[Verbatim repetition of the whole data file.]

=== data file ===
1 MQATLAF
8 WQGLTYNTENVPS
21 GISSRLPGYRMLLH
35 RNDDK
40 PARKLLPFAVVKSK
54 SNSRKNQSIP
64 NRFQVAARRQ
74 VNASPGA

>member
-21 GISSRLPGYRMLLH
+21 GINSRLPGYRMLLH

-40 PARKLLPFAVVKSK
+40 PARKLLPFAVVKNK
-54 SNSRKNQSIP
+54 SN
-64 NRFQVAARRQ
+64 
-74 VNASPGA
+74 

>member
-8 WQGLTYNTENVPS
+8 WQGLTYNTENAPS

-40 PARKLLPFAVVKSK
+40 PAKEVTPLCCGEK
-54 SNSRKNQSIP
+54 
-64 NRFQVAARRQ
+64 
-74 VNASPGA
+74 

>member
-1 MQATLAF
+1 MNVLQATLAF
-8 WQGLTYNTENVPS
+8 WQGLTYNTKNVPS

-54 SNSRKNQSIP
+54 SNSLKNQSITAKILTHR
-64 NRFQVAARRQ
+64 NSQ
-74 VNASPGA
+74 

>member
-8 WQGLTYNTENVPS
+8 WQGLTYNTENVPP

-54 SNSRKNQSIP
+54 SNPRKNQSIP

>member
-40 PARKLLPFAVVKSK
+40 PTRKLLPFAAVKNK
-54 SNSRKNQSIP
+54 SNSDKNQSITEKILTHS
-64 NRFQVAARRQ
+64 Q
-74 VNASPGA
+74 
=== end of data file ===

1 MQATLAF
8 WQGLTYNTENVPS
21 GISSRLPGYRMLLH
35 RNDDK
40 PARKLLPFAVVKSK
54 SNSRKNQSIP
64 NRFQVAARRQ
74 VNASPGA

>member
-21 GISSRLPGYRMLLH
+21 GINSRLPGYRMLLH

-40 PARKLLPFAVVKSK
+40 PARKLLPFAVVKNK
-54 SNSRKNQSIP
+54 SN
-64 NRFQVAARRQ
+64 
-74 VNASPGA
+74 

>member
-8 WQGLTYNTENVPS
+8 WQGLTYNTENAPS

-40 PARKLLPFAVVKSK
+40 PAKEVTPLCCGEK
-54 SNSRKNQSIP
+54 
-64 NRFQVAARRQ
+64 
-74 VNASPGA
+74 

>member
-1 MQATLAF
+1 MNVLQATLAF
-8 WQGLTYNTENVPS
+8 WQGLTYNTKNVPS

-54 SNSRKNQSIP
+54 SNSLKNQSITAKILTHR
-64 NRFQVAARRQ
+64 NSQ
-74 VNASPGA
+74 

>member
-8 WQGLTYNTENVPS
+8 WQGLTYNTENVPP

-54 SNSRKNQSIP
+54 SNPRKNQSIP

>member
-40 PARKLLPFAVVKSK
+40 PTRKLLPFAAVKNK
-54 SNSRKNQSIP
+54 SNSDKNQSITEKILTHS
-64 NRFQVAARRQ
+64 Q
-74 VNASPGA
+74 